In Australia, prostheses make up over 10% of hospital costs, and this is growing at 7% per year. Prostheses in this context are the surgically-implanted artificial parts that restore function to the body, like artificial bones and joints, pacemakers and heart valves. On average, Australians also pay approximately 35% more than international benchmarks for the same prosthesis, including our UK and New Zealand counterparts. Some of the differences are inexplicable – for example, a common heart stent costs up to five times more in Australia than New Zealand.
PHA are fighting for a reformed procurement system with international reference pricing and controls around unnecessary overuse of prostheses. A national procurement system mean medical devices would be subject to the same regulatory checks around quality and pricing, similar to pharmaceutical drugs under the Pharmaceutical Benefits Scheme. This would not only increase the safety of implantable prostheses, but save an estimated $500 million annually.
Restoring the means-tested rebate to 30%
The Australian Government’s Private Health Insurance Rebate is an amount the Government contributes towards the cost of a member’s private hospital health insurance premiums. If eligible for a rebate, members can choose to have their monthly premiums reduced or claim their rebate back at tax time. Financial incentives like the means-tested rebate are a proven way to promote participation and keep private health insurance more affordable for more Australians.
However, over time the Rebate’s top tier has eroded from 30% to less than 25% today. This puts additional affordability pressures on low-and-middle income earners and can lead to them dropping their cover.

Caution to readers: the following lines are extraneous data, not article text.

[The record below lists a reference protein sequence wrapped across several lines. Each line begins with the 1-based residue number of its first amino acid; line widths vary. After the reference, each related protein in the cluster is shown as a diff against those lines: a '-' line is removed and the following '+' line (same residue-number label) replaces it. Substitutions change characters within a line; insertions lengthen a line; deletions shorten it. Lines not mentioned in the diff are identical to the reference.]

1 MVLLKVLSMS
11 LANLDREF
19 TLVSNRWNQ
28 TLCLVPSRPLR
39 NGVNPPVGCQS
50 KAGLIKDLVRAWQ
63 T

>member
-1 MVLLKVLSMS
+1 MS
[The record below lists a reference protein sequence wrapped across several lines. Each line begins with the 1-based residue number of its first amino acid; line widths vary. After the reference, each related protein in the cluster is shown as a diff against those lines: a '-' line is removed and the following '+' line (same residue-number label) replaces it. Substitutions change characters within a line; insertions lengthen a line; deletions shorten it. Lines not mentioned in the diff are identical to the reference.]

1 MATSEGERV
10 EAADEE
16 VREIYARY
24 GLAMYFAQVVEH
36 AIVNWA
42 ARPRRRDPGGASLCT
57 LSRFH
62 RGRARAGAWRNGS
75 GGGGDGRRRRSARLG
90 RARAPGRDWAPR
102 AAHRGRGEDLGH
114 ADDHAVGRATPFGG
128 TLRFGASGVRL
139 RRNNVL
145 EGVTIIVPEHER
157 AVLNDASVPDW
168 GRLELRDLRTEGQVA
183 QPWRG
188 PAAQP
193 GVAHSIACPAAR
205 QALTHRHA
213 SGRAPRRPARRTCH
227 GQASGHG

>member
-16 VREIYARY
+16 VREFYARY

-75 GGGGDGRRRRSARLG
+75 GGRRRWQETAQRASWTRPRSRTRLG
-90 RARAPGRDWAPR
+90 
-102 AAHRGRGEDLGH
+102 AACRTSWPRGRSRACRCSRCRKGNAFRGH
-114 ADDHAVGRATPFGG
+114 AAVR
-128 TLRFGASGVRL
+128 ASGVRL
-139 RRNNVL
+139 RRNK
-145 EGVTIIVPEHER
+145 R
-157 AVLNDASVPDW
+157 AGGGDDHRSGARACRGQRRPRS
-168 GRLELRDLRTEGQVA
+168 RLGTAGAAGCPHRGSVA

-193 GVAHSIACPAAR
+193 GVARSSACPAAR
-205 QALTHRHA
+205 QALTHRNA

PHA is advocating for the Rebate to be restored to 30%, which would put more money in the pockets of health insurance customers and allow the Governments to leverage billions of dollars of extra health care services.
What we’re doing within CBHS
- Our Better Living programs are aimed at preventing members at risk from developing chronic disease and also helping members with chronic disease to manage their health well at home. Staying healthy and well can help avoid expensive hospitalisations.
- We make it possible to receive hospital-quality treatment at home where appropriate. Our Hospital Substitute Treatment (HST) programs can help members avoid or shorten a hospital stay.
- We’re supportive of PHA’s efforts to restore the Private Health Insurance Rebate to 30% to help low-and-middle income earners access affordable cover.
- We’ve introduced Hospital cover with excess or co-payment options, which makes monthly premiums more affordable. Read more about what to consider when choosing an excess or co-payment.
- We’re growing our suite of resources and events to help members
live a healthy lifestyle, both mentally and physically.
For full information on current initiatives to help make private health cover more affordable, you can read PHA’s complete Pre-Budget Submission: 2019-20 Improving the Value and Sustainability of Private Healthcare.
Health and wellbeing
programs & support
You Belong to More with CBHS Hospital cover:
- Greater choice over your health options including who treats you
- Get care at home with Hospital Substitute Treatment program
- Free health and wellbeing programs to support your health challenges
Live your healthiest, happiest life with CBHS Extras cover:
- Benefits for proactive health checks e.g. bone density tests, eye screenings
- Keep up your care with telehealth and digital options
- Save on dental and optical with CBHS Choice Network providers